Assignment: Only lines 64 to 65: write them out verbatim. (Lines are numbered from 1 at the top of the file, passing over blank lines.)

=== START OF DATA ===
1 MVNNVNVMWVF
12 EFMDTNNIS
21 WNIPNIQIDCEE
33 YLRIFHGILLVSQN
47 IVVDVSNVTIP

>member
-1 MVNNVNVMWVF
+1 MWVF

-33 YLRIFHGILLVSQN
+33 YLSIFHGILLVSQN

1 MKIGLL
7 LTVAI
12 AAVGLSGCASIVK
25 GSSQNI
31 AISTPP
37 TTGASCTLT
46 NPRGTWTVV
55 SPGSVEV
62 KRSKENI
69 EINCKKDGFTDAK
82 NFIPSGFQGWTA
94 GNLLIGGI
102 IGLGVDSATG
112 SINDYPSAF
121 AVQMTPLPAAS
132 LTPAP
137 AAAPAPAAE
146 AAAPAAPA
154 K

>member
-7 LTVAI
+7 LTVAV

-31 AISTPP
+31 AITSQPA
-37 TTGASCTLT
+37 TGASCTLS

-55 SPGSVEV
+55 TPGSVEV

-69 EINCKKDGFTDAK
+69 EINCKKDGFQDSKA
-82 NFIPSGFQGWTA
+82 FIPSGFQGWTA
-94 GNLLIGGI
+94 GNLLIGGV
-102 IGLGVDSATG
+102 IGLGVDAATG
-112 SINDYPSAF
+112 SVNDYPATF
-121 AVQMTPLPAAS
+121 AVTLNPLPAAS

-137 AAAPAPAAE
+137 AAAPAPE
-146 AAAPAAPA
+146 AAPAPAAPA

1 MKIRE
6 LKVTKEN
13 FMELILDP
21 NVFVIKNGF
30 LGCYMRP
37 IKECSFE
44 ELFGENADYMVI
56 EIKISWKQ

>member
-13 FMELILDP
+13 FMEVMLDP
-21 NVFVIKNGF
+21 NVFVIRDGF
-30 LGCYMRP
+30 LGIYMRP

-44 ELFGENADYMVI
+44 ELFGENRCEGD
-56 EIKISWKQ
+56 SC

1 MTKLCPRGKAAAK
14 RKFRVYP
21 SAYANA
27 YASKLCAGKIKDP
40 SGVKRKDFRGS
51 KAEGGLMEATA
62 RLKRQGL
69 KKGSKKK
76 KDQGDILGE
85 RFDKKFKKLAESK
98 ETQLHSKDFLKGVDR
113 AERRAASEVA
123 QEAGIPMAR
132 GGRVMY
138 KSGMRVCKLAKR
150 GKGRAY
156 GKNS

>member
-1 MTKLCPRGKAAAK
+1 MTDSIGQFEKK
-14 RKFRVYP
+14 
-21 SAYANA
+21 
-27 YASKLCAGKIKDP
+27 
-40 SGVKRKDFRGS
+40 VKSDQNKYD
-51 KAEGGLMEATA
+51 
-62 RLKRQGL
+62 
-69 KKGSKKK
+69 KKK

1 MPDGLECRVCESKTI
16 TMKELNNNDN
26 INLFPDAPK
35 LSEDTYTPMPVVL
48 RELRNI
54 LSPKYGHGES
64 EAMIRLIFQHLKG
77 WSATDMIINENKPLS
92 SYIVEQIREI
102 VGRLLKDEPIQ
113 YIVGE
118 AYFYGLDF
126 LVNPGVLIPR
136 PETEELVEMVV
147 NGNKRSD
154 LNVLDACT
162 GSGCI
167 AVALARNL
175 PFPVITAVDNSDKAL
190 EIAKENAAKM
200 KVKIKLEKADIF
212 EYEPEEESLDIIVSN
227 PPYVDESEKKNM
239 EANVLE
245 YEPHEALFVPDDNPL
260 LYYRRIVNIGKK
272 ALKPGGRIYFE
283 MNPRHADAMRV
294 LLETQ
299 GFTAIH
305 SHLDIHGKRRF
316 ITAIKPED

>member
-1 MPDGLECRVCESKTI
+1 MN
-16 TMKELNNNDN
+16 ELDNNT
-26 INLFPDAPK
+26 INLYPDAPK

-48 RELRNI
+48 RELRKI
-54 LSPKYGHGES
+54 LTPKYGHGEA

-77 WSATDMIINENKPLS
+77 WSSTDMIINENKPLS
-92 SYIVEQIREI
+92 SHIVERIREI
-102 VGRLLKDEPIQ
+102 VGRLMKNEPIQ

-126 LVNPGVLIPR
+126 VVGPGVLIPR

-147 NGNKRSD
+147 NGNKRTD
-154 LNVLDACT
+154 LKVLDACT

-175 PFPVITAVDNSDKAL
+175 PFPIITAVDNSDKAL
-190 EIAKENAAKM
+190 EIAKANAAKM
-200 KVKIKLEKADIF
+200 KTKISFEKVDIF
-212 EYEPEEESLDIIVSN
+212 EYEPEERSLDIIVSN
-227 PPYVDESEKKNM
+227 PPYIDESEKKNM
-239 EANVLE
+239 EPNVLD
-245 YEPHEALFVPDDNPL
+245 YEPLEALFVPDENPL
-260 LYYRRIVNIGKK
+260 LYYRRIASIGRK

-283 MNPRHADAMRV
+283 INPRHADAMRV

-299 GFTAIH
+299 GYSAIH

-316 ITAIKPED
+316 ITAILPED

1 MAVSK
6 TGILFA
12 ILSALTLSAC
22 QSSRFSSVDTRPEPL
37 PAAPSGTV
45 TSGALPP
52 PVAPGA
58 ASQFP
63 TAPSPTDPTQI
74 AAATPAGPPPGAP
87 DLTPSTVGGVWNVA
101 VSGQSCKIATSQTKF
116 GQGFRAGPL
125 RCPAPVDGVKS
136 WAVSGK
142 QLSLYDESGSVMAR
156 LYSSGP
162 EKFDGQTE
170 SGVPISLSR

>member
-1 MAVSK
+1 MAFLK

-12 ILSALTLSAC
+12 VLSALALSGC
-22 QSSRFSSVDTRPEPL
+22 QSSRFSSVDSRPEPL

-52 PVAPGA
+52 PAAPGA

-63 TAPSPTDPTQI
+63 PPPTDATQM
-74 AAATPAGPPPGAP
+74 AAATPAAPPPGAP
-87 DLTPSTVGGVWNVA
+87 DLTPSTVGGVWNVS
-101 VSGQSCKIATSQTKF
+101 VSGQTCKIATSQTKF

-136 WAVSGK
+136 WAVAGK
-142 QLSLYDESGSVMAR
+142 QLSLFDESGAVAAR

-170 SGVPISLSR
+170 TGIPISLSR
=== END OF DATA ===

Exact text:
-13 FMELILDP
+13 FMEVMLDP